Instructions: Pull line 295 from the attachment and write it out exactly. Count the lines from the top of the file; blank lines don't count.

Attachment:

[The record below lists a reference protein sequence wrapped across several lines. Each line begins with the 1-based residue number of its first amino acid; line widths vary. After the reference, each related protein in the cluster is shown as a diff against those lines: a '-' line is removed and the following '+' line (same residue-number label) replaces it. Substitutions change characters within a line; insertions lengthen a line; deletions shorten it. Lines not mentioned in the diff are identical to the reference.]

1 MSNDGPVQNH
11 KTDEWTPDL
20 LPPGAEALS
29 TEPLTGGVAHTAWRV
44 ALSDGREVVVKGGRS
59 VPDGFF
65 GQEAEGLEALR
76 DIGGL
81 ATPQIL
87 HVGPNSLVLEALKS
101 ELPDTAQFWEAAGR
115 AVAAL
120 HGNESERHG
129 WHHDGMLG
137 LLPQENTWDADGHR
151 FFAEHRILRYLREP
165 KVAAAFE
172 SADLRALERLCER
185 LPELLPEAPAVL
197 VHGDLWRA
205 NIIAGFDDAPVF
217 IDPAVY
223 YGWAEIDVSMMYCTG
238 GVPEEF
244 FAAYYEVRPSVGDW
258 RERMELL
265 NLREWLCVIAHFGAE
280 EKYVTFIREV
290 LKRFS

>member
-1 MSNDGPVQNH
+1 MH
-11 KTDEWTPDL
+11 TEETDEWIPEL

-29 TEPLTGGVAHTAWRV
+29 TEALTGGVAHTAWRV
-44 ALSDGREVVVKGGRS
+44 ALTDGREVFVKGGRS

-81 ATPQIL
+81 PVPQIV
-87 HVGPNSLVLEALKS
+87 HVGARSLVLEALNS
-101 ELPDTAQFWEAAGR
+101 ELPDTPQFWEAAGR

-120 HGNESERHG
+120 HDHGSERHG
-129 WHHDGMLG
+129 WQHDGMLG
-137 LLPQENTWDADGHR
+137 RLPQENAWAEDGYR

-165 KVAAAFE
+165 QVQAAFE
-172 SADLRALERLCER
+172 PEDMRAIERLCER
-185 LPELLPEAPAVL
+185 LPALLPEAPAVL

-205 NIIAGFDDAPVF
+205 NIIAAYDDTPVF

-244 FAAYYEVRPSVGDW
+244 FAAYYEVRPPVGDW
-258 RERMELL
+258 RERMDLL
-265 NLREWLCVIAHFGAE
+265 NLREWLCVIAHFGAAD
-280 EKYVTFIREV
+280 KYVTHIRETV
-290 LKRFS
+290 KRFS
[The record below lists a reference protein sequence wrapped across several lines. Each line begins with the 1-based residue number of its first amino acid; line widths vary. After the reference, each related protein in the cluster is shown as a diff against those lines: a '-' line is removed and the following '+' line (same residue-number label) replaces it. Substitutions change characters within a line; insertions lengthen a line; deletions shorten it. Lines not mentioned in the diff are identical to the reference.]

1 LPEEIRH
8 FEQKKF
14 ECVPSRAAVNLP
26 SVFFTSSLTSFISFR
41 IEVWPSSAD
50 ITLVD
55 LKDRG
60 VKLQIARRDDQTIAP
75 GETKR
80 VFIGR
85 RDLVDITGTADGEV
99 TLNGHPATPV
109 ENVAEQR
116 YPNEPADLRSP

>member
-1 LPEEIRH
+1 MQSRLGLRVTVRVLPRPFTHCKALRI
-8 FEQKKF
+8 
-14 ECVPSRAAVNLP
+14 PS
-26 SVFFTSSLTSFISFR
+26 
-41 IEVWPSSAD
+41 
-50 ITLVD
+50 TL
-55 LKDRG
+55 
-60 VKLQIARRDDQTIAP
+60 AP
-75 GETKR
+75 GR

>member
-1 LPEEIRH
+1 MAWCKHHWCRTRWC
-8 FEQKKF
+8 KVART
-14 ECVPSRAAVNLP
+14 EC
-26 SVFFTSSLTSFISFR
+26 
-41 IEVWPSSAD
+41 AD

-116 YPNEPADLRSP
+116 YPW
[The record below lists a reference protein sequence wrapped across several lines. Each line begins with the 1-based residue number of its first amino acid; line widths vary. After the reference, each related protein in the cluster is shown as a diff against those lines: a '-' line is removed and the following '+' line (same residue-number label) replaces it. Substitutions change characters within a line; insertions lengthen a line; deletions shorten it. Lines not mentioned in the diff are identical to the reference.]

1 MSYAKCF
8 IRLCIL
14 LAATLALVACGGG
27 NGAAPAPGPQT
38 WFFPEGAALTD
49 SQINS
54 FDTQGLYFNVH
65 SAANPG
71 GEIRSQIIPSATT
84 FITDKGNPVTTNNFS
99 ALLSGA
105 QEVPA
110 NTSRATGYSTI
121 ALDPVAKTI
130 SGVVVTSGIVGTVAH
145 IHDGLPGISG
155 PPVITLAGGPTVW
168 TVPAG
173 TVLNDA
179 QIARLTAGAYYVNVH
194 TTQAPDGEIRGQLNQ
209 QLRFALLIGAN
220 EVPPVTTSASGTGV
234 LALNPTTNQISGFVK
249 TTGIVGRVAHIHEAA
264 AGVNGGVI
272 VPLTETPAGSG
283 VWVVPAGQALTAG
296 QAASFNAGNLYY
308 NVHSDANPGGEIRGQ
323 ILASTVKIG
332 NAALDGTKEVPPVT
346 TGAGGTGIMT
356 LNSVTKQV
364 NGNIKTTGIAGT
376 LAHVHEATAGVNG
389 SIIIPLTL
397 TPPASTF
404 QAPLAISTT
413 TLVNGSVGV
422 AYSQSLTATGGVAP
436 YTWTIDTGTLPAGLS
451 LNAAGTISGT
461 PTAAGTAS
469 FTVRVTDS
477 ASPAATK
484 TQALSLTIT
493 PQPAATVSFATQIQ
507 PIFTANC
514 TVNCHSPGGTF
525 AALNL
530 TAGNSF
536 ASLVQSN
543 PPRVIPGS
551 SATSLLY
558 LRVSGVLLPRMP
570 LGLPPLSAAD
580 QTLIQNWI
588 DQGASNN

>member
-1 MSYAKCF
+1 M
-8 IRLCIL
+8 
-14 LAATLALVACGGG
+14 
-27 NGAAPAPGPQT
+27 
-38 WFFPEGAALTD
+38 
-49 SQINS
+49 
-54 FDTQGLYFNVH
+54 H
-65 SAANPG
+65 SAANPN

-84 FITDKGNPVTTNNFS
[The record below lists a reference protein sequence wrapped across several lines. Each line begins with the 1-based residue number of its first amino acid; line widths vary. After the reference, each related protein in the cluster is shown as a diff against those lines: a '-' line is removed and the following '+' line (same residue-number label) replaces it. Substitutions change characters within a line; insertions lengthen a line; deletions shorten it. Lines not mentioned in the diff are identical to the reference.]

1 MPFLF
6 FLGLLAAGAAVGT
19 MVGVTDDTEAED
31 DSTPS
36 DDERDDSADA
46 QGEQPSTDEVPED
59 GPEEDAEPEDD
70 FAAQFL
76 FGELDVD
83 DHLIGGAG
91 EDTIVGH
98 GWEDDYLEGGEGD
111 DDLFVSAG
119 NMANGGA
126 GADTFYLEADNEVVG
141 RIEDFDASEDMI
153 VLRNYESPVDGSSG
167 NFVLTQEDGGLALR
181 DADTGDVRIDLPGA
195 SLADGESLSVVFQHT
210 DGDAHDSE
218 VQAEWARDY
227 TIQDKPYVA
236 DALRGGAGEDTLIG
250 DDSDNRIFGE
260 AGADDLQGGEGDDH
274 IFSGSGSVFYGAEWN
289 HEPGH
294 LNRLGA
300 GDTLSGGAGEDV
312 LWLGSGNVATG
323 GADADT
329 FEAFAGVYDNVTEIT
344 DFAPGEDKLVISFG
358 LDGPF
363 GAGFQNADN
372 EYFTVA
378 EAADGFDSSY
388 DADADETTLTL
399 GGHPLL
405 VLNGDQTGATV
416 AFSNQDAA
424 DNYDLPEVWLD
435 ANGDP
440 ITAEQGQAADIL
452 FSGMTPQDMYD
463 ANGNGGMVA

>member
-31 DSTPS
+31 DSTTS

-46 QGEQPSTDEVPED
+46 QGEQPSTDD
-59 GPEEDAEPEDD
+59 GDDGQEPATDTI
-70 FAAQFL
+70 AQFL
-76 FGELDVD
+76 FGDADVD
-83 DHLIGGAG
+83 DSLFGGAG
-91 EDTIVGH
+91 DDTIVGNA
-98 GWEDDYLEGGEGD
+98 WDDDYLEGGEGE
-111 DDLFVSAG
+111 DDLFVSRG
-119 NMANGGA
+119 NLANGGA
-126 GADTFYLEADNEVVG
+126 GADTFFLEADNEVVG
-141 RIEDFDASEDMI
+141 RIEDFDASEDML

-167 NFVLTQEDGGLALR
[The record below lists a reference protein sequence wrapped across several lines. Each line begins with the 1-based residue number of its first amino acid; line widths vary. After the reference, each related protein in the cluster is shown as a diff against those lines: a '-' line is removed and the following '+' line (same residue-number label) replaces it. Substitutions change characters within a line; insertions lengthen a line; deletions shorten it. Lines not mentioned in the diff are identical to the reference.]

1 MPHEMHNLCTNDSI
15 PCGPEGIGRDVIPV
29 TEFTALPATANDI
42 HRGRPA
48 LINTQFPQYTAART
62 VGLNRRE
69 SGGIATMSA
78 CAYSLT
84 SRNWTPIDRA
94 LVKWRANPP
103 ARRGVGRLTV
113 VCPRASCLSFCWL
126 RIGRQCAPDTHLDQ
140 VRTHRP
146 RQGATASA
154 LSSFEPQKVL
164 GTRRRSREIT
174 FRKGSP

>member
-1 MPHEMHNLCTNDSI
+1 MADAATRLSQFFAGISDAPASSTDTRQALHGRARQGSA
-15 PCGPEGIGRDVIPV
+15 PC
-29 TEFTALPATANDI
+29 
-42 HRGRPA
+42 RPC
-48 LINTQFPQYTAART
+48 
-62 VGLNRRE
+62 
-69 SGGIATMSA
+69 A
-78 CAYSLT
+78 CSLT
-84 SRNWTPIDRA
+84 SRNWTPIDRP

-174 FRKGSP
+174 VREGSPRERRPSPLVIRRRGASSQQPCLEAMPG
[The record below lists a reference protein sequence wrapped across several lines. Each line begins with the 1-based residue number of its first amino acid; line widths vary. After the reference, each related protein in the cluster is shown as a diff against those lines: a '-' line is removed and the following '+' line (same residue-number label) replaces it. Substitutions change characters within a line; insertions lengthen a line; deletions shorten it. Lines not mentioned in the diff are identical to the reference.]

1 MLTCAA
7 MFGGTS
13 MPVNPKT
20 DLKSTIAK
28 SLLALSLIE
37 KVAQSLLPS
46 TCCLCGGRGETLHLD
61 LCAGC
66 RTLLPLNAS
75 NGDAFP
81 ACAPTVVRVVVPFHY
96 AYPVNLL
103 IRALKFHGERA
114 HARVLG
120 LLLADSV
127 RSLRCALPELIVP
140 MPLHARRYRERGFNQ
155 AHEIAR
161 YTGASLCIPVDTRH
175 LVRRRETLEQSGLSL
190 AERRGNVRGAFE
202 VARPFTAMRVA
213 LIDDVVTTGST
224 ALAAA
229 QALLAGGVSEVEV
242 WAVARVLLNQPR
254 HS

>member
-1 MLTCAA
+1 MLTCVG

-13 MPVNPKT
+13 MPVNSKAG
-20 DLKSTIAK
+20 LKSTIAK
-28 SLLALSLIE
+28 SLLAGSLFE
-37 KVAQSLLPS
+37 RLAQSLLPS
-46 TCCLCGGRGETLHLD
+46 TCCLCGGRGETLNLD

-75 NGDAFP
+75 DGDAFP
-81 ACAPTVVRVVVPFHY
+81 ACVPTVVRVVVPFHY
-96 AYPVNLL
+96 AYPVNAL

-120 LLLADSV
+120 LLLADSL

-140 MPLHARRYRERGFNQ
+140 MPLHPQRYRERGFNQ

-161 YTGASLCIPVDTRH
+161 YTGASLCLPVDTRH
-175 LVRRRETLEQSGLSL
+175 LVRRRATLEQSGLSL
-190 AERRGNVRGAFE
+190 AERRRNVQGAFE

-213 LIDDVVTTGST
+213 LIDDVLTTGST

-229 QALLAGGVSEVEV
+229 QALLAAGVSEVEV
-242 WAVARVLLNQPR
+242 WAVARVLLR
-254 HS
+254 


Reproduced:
-42 HRGRPA